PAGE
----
Cook: I understand that the Affordable Health Care law does slow the growth of Medicare, which is a good thing. I think it’s been intelligently formulated and not well enough understood. I imagine there are other changes that will have to be made to the program over time.
But I think intelligent people can get together and fix it without taking a meat axe to it. And I do not want to see vouchers come. I do care what happens to the generations after myself. I think if even a lot of people went to a voucher system, that would reduce the base, and I think it would make it work much less smoothly. And I think that’s a very risky situation; you do not have real security if you have a voucher program.
McGill: I don’t think the voucher system is even on the table and won’t be on the table, whether Ryan believes it or not.
McGill is the only senior we spoke to who belongs to an HMO. He says that when Obamacare is implemented next year, the relative cost effectiveness of plans like his will be lost.
McGill: There’s no doubt about that I’m going to pay several thousand dollars more next year in health care costs.
I have spent, I think, $3,100 this year on health care issues. That comparison to my neighbor here is probably several thousand less than what he’s paying on traditional Medicare and supplemental insurance. I think the ultimate solution is to encourage more HMOs, where the burden of carrying things out rests not with government but with the insurer.
Sessums: I think Medicaid would be largely replaced if people are required to have insurance under the Affordable Health Care Act.
Let me make my position clear: I think the Affordable Health Care Act is a significant improvement over the status quo and I would support it. But I don’t think it’s the ideal. If I were the dictator I would have had a single payer system, everybody covered by Medicare, let the insurance industry cover the supplemental market.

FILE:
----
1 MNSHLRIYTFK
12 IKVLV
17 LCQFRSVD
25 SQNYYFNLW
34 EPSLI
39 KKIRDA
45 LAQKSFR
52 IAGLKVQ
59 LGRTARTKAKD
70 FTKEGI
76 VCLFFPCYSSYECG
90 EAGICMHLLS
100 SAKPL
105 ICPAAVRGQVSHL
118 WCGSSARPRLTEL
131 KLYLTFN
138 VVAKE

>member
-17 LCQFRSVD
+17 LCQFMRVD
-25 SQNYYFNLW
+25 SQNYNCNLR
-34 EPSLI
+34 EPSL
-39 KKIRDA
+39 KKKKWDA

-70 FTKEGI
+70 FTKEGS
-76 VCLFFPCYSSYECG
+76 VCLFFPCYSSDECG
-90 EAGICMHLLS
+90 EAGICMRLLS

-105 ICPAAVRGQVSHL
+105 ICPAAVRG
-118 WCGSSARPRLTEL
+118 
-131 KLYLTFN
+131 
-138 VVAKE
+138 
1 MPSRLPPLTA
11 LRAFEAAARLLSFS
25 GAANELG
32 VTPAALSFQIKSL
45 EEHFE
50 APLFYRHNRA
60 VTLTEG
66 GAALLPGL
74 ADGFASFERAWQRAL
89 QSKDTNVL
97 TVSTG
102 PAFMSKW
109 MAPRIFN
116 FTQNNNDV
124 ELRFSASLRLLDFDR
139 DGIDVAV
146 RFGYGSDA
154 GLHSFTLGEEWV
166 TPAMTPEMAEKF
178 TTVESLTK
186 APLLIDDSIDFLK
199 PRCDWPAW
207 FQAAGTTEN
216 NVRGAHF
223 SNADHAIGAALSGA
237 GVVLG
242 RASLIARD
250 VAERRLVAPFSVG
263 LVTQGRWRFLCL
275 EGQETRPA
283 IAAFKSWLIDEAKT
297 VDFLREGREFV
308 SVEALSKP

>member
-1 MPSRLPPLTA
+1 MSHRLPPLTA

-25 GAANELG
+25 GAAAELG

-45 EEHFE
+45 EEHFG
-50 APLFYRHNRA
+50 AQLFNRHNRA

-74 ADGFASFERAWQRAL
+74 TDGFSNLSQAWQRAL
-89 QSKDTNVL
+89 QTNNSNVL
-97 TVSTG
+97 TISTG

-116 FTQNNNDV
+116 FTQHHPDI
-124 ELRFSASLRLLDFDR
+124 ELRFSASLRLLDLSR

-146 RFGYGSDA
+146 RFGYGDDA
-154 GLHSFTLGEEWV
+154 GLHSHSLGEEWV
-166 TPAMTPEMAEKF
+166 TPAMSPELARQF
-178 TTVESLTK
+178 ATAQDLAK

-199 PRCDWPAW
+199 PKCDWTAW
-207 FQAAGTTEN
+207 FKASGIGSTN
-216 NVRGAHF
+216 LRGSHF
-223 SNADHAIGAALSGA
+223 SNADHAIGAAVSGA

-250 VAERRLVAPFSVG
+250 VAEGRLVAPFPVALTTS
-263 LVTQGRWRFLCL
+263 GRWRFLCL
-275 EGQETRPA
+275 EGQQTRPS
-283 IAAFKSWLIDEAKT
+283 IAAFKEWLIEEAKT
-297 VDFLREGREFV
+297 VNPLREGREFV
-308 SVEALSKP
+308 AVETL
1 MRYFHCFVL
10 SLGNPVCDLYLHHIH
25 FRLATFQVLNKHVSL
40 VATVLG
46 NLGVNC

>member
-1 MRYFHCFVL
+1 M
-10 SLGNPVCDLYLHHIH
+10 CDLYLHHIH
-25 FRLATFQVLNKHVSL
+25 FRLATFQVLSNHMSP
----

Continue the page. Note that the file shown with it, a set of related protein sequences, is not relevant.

McGill: As I understand the Medicare bill, if you can’t pay, you will still get coverage. We are going to reinsure those people who have no insurance today. And if it’s somewhere between 30 and 60 million, nobody knows for sure, but let’s just take the figure of 45 million people who will be added to the rolls.
So, I mean, we’re not looking at a tremendous savings as they’re telling us for this new health care. We’ll probably be right back where we were.
It is too early to say if Romney's choice of running mate is likely to drive older voters away from the Republican Party in this swing state, where seniors make up a disproportionate chunk of the electorate, and also are more likely to turn out to vote.
But as March, of the Tampa Tribune points out, a huge number of voters don't have to be driven away to have a huge effect on the outcome.
"This is Florida, and this election is going to be extremely close; it’s going to be within the margin of error almost certainly," he said. "And anything that causes a 1, 1.5, 2 percent swing can change the outcome of the election."